At her dining room table in South Mission Beach, Stevie Wheeler is wondering aloud about how reducing the number of already existing short term rentals in Mission Beach could possibly work. “How would you choose those to be eliminated?” she asks, jabbing her index finger in the air to her left, then to her right, as though pointing to the unlucky ones.
Two years ago, Wheeler and her friend Mary Swenson served on a Mission Beach Town Council committee (a second committee is now at work) devoted to achieving consensus in the community on what to do about the growing short term rental crisis. An hour after leaving Wheeler’s home, I am enjoying the sun with Swenson in her narrow front yard on one of the ocean-side courts in North Mission Beach. Swenson is proposing a different solution to too many short term rentals. “It could happen by allowing attrition,” she says, “whether by owners selling their places or the city removing them for violating the rental regulations. But it would probably take an awful long time.”
The growing percentage of all residential dwellings in Mission Beach that are short term rentals has been worrying the community. That percentage now stands, according to most estimates, somewhat north of 40 percent. Swenson believes it should come down to 25 percent, “otherwise, given the trending, it might rise to 50 percent and higher,” she says.
Dueling websites in Mission Beach are proposing even more divergent viewpoints on the community’s future. SAVE MISSION BEACH, while acknowledging the need for change, defends the right of investors to continue earning income from short term rentals. SAVE MB from STRs, a newer website, announces that its main purpose is to counter those arguments. The website’s creators want to see short term rentals dramatically reduced and argues that the only way to do it is by lowering the number of days per year that units can be rented out.
Focusing on the number of days coincides with the approach of a new bill now working its way through the state legislature. Assembly Bill 1731 would allow hosting platforms, such as Airbnb and HomeAway, to offer short term rentals of residential properties in the San Diego County urban coastal zone throughout an entire year only if its “primary resident” lives on the property during the same calendar year (defined as 270 days).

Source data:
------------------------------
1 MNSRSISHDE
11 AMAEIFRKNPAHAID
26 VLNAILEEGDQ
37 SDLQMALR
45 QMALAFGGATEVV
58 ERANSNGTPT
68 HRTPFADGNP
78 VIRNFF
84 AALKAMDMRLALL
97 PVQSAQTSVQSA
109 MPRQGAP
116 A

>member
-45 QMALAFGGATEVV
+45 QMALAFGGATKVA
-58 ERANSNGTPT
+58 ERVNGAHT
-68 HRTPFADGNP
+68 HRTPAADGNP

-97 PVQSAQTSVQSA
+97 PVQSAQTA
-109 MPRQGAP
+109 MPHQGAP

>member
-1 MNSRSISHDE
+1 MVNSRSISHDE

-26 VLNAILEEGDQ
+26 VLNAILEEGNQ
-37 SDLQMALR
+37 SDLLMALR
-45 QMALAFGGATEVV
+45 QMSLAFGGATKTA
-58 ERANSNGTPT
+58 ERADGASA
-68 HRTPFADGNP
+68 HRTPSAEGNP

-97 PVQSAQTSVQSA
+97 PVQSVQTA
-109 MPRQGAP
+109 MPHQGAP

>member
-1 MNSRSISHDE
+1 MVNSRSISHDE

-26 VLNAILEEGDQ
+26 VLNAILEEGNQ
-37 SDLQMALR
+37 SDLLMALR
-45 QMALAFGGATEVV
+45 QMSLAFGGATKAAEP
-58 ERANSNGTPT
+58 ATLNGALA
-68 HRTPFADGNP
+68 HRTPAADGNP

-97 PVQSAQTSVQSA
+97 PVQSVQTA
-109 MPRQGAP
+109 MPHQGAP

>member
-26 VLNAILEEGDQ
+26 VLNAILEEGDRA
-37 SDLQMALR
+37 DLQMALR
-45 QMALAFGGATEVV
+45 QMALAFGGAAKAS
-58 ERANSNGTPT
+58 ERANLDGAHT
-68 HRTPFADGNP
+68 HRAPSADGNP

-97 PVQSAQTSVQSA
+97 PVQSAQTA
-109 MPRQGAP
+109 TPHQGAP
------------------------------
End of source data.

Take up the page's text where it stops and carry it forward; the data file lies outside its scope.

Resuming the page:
Seventy-sixth district Assemblywoman Tasha Boerner Horvath, formerly an Encinitas councilmember, introduced the bill into the state legislative process on February 22 of this year. It passed through the Assembly Judiciary Committee with a few amendments on April 9. The bill’s more consequential feature reads in the Assembly’s description as follows: “If the primary resident of the residential property does not live onsite of the residential property full-time, the hosting platform may make the residential property available as a short-term rental for up to 30 days per year.”
Further down: “Only those who hold property primarily for investment purposes or as rarely-used second homes would be subject to AB 1731’s restrictions. The 30-day restriction applies to each hosting platform separately. There is nothing to stop a property owner from listing their residential property for 30 days on Airbnb, 30 days on HomeAway, 30 days on VRBO, and so on.
“The rationale for AB 1731 is the depletion in housing stock caused by properties being taken off of the housing market for short-term rental purposes.”
“I don’t see how the bill could relieve the housing shortage,” Stevie Wheeler tells me. “The properties in the beach areas are way too expensive, especially for low income people.”
Wheeler says originally she thought “Mayor Faulconer’s plan, the ‘carve out’ of Mission Beach, was the fairest. But when the city council said you can’t carve out one community and have a different set of rules for it, then the mayor’s plan was voted down. So my question with this Assembly bill 1731 is how can they carve out San Diego County and allow all these other communities in California to opt out. It would seem to me that if there are legal ramifications present in Faulconer’s plan, AB 1731 would have similar issues.”
Besides her residence, Wheeler owns two dwellings on her property, one she rents on a permanent basis and a tiny apartment (250 square feet) that is already booked two to three weeks at a time through this coming October. AB 1731 would have no effect on either of these situations.
But Wheeler knows a number of people who stand to lose large amounts of income if the bill should pass. “One lady owns 12 short term rentals,” she tells me. “She can only live in one of those places at a time. She is going to lose the income from the others. The smaller short term rental management companies that have been in Mission Beach for years, long before Airbnb came and ratcheted up the problem, they will be forced out of business. There will be a lot of money lost in Mission Beach.”